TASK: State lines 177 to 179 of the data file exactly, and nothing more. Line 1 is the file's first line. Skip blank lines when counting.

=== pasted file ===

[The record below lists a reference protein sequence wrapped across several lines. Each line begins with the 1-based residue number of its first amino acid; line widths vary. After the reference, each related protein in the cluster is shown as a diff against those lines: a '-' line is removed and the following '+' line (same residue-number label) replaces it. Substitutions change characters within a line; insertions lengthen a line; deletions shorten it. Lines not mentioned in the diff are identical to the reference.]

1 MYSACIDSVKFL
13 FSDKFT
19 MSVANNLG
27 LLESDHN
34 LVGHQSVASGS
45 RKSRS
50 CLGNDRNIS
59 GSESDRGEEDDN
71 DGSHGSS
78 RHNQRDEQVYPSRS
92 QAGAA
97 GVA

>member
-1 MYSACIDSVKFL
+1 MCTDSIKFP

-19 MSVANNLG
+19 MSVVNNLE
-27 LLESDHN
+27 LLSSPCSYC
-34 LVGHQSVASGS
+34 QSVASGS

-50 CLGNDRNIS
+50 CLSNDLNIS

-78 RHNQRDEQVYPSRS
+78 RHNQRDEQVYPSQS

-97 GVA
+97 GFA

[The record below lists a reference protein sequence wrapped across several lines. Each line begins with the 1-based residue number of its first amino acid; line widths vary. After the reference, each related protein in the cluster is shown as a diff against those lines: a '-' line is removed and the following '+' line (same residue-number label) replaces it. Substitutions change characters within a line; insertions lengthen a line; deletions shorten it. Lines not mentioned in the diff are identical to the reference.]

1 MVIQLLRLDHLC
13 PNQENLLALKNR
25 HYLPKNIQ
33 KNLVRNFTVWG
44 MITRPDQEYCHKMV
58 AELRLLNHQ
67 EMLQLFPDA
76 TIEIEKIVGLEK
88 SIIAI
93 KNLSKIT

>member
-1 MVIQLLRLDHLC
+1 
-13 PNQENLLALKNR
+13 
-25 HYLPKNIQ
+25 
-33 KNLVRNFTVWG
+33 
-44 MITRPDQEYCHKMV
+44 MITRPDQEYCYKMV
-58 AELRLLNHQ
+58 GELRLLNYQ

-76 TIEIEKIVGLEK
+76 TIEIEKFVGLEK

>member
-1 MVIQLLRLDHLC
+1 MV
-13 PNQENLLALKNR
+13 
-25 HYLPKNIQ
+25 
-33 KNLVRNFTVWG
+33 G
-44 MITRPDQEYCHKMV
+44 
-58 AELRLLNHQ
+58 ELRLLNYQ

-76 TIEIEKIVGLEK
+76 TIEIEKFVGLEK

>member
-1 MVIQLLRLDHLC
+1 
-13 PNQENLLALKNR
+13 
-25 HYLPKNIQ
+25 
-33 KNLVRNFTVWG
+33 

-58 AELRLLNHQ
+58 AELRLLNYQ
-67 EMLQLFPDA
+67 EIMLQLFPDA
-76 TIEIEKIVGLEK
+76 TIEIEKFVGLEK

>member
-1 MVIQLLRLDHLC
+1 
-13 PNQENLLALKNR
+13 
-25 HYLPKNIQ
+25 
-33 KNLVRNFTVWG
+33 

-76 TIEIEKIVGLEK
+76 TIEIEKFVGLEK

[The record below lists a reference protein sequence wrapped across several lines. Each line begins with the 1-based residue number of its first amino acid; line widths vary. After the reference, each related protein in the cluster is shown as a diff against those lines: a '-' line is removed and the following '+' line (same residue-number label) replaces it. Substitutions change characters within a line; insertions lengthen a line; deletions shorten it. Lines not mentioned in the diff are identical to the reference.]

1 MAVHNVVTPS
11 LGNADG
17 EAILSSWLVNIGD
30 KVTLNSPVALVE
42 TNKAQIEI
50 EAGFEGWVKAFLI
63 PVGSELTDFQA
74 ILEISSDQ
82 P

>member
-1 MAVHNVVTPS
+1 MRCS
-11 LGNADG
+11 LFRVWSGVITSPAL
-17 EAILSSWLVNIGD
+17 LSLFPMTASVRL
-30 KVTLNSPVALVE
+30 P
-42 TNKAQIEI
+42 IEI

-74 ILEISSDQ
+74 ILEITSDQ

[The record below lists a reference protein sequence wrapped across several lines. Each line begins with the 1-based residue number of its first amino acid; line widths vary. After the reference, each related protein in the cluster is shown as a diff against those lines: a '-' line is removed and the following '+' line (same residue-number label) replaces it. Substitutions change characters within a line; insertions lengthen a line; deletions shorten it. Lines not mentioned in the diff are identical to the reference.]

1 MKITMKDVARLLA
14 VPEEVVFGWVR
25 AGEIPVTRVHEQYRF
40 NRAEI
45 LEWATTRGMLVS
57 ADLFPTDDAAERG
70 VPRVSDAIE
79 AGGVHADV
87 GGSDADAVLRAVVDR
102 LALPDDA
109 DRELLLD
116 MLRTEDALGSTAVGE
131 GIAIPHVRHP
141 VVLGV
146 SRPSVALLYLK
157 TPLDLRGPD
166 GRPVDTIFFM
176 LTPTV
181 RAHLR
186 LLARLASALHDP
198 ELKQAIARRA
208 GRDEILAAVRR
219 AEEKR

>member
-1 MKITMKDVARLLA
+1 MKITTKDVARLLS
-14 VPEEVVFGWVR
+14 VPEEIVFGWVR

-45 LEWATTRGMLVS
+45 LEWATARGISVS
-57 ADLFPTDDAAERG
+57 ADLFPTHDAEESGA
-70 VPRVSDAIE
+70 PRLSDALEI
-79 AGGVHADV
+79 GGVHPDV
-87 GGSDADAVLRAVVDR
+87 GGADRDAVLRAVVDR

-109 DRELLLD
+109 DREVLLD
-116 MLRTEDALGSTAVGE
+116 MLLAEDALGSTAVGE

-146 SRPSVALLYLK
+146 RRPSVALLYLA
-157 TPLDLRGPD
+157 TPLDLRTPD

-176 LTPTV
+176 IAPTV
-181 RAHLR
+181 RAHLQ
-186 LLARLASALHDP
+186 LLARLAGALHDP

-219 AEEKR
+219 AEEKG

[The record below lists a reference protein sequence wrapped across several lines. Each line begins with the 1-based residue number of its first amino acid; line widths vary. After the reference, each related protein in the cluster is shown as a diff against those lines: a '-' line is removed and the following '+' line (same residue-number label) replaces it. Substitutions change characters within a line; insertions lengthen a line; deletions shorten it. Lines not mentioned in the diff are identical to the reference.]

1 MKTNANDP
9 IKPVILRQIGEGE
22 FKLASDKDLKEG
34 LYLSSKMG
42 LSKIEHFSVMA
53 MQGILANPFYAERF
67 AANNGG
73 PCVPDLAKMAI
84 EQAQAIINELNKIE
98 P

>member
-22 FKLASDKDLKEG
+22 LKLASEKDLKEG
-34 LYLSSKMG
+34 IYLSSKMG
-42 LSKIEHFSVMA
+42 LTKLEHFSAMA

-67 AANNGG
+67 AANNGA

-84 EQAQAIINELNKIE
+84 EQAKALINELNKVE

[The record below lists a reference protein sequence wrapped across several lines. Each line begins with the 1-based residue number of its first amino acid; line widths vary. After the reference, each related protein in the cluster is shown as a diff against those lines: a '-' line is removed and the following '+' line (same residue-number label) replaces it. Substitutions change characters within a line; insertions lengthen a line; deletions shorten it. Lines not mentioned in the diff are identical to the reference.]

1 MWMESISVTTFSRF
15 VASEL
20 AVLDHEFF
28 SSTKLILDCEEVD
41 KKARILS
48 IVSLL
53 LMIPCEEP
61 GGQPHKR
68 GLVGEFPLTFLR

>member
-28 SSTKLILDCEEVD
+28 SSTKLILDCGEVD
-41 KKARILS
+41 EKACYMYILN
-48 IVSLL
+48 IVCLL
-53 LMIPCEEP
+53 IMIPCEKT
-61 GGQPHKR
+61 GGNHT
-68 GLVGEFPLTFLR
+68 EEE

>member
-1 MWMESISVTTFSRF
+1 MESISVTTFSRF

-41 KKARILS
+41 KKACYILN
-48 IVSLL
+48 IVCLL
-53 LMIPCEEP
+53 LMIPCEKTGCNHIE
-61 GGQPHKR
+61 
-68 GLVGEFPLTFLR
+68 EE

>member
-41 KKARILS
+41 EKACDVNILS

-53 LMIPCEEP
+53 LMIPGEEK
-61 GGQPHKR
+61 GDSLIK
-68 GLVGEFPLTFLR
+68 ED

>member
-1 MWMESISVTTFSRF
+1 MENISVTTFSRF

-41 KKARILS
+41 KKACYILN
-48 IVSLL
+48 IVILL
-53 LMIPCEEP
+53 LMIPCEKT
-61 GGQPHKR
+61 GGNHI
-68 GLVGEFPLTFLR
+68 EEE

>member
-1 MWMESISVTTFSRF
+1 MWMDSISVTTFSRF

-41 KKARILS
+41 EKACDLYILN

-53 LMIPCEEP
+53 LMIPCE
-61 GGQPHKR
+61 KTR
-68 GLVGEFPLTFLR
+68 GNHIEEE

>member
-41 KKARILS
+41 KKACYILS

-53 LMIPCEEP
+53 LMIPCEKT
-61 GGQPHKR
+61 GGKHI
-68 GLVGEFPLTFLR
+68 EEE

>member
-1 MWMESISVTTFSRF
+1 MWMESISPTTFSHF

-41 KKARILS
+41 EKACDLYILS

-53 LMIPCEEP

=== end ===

22 FKLASDKDLKEG
34 LYLSSKMG
42 LSKIEHFSVMA